Turkey and Greece arrange navy hotline amid power tensions

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Turkey and Greece have set up a military hotline to reduce the risk of clashes in the Mediterranean, where the two stand in line because of energy resources and maritime borders.

The move was announced by the NATO military bloc, to which both countries belong.

Tensions increased this year when Turkey dispatched a research vessel to a disputed area.

It came when EU leaders met to discuss the bloc’s thorny relations with Turkey.

Turkey has been a long-term candidate for membership of the European Union, but efforts have stalled. EU heads of state and government criticized Turkey’s human rights and rule of law records, especially after the failed military coup in 2016.

However, Turkey remains an important partner for the EU. Turkey is home to millions of migrants and has signed an agreement with the EU that limits the number of migrants arriving in nearby Greece.

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The announcement of a hotline followed talks between Turkey and Greece at NATO headquarters in Brussels.

“I welcome the establishment of a military conflict resolution mechanism, which was achieved through the constructive engagement of Greece and Turkey, which both NATO allies value,” said NATO Secretary General Jens Stoltenberg.

“This security mechanism can help create the space for diplomatic efforts to resolve the underlying dispute and we stand ready to develop it further.”

Such mechanisms allow direct communication between two sides – Russia and the US established one during the Cold War and have been operating ever since.

In August, two Turkish and Greek warships collided in the eastern Mediterranean. Tensions have eased somewhat since then, as the Turkish research vessel left the area last month and both sides said they were ready to resume talks.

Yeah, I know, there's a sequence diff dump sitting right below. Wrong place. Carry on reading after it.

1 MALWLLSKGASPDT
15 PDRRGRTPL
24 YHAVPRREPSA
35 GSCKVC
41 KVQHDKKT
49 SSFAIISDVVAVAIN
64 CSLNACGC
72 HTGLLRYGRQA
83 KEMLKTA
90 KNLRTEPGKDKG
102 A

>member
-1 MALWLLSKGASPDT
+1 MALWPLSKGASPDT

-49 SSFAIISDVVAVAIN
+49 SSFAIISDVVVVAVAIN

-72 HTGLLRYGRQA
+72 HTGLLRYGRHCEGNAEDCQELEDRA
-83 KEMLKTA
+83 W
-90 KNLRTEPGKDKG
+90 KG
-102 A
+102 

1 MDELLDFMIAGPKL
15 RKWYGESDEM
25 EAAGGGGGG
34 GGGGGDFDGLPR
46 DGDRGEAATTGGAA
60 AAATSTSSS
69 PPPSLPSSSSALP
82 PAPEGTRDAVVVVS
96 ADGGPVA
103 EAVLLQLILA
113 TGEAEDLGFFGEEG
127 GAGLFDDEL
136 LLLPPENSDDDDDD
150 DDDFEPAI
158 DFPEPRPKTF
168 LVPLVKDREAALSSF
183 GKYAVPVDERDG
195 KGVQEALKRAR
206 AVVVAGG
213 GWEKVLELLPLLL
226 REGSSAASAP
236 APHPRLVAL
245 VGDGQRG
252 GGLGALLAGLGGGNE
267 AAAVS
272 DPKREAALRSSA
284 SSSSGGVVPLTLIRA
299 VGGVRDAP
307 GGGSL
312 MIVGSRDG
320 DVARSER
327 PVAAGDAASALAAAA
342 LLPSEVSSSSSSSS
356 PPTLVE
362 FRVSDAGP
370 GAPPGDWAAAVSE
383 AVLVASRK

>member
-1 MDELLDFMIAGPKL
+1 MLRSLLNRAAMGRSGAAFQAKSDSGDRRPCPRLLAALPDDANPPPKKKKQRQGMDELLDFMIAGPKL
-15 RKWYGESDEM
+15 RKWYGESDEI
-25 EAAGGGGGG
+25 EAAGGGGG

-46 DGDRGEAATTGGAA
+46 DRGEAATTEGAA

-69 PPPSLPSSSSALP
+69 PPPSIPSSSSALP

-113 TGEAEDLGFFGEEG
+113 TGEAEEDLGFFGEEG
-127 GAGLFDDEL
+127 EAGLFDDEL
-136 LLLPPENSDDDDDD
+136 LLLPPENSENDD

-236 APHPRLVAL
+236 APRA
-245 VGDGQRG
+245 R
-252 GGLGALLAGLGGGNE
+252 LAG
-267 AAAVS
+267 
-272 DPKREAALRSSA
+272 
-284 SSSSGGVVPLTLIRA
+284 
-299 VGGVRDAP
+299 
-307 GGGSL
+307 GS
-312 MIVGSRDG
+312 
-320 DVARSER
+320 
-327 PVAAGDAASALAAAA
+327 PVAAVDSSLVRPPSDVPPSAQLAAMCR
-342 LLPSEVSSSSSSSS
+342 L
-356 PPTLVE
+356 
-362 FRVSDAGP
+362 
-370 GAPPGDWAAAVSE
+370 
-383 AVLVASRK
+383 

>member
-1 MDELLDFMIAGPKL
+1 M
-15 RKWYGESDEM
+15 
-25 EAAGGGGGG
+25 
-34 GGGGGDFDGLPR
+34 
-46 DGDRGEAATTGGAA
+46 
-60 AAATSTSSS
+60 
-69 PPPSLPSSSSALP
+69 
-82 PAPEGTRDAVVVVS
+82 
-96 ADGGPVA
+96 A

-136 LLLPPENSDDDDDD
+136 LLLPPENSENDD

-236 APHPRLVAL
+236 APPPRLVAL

The news of the hotline came when the heads of state and government of the EU came to Brussels for a summit. The bloc supported its members Cyprus and Greece against Turkey.

The Greek Prime Minister Kyriakos Mitsotakis said the Turkish “provocations” should stop.

“One thing is certain: the Turkish provocation, whether manifested through unilateral actions or extreme rhetoric, can no longer be tolerated,” he said.

French President Emmanuel Macron said support for Greece and Cyprus – which also has claims to Mediterranean resources – is “non-negotiable”, while Austrian Chancellor Sebastian Kurz called for sanctions against Turkey.

However, the EU disagreed on how to deal with Turkey and the divisions moved onto another important item on the agenda – Belarus. After a controversial election, the bloc refused to recognize Alexander Lukashenko as president.

Cyprus has blocked EU attempts to impose sanctions on Belarus and wanted the EU to impose them on Turkey first.

Image rightsReutersImage descriptionThe Turkish drilling ship Yavuz was escorted to the coast of Cyprus by a Turkish naval ship last year

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